21 Jun 2012
- Written by Bill Fletcher Jr.
What is interesting about the relationship of the extreme political Right to Mitt Romney is that they actually hate him. This is not speculation. If you review the language of the Republican primary season, it is clear that they actually despise him. They do not believe that he is a real conservative. They do not believe that he even has a belief system. Some of the so-called Christian elements do not trust his Mormonism. So, one could say that there is an alignment that should result in the extreme Right sitting out the election.
Except for one thing: They hate (Barack) Obama even more.
So, November 2012 is shaping up to be something similar to November 1968. The Goldwater Republicans at that time had no love for Richard Nixon. They saw him as much too soft. But Nixon was the candidate at the moment and the Right saw in Nixon cover in order to give them more time to move their agenda. They turned out to be quite successful, all things considered. Though the Watergate scandal got in their way, it did not block their road to power; it just delayed it.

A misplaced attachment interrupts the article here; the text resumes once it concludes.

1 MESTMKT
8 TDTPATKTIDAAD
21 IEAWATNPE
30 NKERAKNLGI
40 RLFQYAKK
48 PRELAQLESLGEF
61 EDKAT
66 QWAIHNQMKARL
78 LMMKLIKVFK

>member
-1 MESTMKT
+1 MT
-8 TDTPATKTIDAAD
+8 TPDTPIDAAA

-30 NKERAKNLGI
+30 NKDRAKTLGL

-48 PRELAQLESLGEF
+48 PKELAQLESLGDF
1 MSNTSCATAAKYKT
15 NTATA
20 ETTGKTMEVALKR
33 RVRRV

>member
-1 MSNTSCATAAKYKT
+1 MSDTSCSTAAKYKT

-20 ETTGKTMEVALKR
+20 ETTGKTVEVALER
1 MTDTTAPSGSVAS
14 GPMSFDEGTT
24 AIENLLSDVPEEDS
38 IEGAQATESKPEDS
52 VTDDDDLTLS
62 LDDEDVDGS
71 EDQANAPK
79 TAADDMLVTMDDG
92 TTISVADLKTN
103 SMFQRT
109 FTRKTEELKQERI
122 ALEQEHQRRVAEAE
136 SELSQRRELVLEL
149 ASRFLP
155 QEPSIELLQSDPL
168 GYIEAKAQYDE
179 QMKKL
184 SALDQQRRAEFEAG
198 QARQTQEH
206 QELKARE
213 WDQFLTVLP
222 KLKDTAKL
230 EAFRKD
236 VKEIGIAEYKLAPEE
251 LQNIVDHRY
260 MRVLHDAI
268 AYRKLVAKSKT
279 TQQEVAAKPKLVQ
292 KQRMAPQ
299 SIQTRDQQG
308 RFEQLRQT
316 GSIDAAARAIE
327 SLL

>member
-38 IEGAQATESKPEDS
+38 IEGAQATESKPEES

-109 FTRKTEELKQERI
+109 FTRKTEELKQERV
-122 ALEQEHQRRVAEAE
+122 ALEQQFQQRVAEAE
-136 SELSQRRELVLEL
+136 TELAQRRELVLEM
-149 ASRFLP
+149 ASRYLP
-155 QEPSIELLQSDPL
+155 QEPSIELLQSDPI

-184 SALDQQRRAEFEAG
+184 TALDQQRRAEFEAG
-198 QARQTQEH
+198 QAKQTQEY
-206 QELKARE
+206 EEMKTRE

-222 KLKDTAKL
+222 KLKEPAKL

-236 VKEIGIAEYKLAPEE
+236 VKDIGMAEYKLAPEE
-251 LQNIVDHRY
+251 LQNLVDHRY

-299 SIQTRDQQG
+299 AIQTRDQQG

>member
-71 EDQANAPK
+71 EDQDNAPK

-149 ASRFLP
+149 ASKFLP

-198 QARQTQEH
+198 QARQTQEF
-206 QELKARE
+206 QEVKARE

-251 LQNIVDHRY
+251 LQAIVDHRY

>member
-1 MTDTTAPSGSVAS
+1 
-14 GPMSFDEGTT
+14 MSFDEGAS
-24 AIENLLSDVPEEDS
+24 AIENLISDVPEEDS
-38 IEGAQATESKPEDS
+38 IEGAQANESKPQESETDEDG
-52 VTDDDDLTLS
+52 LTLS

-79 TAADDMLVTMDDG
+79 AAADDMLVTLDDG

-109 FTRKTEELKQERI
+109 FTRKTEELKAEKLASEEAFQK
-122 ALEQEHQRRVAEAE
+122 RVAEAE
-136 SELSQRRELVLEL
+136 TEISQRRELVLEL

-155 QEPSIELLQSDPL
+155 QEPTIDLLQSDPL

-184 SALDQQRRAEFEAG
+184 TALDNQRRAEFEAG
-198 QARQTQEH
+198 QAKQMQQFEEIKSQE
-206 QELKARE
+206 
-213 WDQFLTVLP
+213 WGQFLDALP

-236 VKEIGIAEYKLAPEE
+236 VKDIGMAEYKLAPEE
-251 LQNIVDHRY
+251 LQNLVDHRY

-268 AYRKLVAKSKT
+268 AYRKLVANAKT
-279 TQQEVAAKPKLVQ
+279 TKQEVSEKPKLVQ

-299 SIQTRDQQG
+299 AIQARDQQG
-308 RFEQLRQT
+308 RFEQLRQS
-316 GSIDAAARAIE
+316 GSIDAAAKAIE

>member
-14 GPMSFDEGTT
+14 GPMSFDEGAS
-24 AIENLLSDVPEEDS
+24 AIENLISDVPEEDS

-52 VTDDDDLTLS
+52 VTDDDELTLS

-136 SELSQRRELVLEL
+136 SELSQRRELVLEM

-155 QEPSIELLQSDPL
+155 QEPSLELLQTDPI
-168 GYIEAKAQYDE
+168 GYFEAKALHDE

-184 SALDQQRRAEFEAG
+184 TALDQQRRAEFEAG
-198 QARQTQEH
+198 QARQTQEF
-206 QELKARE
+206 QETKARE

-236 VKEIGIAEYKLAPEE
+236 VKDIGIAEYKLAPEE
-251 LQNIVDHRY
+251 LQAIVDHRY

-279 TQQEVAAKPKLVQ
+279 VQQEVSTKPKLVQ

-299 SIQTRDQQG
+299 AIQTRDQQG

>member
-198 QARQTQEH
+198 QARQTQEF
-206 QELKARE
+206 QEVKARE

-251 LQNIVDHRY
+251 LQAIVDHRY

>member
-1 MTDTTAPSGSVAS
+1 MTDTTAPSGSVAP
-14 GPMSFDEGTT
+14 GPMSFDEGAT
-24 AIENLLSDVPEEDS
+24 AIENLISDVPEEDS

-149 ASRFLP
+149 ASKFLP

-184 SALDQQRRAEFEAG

Obama's re-election would be difficult under the best of circumstances, but he is not facing the best of circumstances. Though he prevented total economic collapse, his overall program of responding to the economic crisis has been weak. His healthcare reform, while truly historic, was a vast compromise and even with that faces the possibility of being blown up by the Supreme Court.
And internationally, though the U.S. has largely withdrawn from Iraq, the war in Afghanistan and Pakistan continues, to name only two locations. This has demoralized much of Obama's base. What is worse is that that very same base was not mobilized by its leaders in the first two years of the Obama presidency to pressure the administration.
Karl Rove was quite correct in pointing out that the Romney road to victory, should it happen, is brought about through a demoralization of the Obama base. It is also the case that it comes through playing the race card and voter suppression tactics.
Yet it is the strategy of the political Right that is quite noteworthy. Their aim is to destroy the Obama presidency, but more importantly, to destroy the possibility of a two-party system. While it is absolutely the case that Obama has done all that he can do to save capitalism, and in that sense is nothing approaching a socialist, the political Right wants to remove obstacles to the extension and possible completion of their political agenda. Their attitude towards Romney, therefore, is an alliance of convenience rather than an alliance of trust and respect. He serves as their battering ram.
Therefore, do not rest any significant hope in a split on the Right because Romney is not the candidate that enthralls the Right (the way that the Right was taken with Ronald Reagan). All that the Right is concerned with at the moment is electing Romney, not re-electing Obama.